The Shanghai Composite index has fallen by a fifth since its latest peak in January, thus slipping into official bear-market territory. Investors are nervous: while so far there is little evidence that the trade war between China and the US is hurting either economy, both sides are refusing to back down, says Justin Lahart in The Wall Street Journal. China may soon face restrictions on investments into the US, and the next round of tariffs on goods will affect more producers.
A bigger problem for China, however – for now, at least – is its own business cycle. Export growth has softened because the “synchronised global recovery seems to have encountered some headwinds”, as Chen Long of Gavekal Research points out. European and Japanese economic momentum has faded. The government has been slowly clamping down on domestic credit growth in recent months; it is now at its lowest level since 2006. The government’s aim is to temper the lending slowdown rather than reverse it; it remains worried about the towering overall debt pile.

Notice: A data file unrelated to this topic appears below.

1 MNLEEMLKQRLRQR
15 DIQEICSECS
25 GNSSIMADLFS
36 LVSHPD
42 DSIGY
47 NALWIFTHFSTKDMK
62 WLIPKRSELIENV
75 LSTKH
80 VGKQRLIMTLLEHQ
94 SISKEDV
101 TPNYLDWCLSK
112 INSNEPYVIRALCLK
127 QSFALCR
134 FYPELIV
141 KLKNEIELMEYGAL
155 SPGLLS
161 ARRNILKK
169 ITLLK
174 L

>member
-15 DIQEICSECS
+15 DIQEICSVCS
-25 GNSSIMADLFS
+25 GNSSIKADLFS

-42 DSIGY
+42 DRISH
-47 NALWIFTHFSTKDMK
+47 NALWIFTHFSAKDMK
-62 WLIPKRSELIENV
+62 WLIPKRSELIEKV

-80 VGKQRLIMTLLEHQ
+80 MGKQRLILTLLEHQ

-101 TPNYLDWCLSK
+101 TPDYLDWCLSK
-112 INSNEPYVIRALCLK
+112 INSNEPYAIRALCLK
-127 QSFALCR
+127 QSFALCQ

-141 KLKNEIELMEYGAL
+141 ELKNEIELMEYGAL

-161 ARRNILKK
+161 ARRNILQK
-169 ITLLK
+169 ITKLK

A slowdown will revive concern about the structural issues China has put off, says Capital Economics – excess capacity in industry and housing, for instance. This inauspicious backdrop explains why the yuan is on the slide, says Ambrose Evans-Pritchard in The Daily Telegraph. With some foreign investors selling out, China has caught a dose of “emerging-market fever”.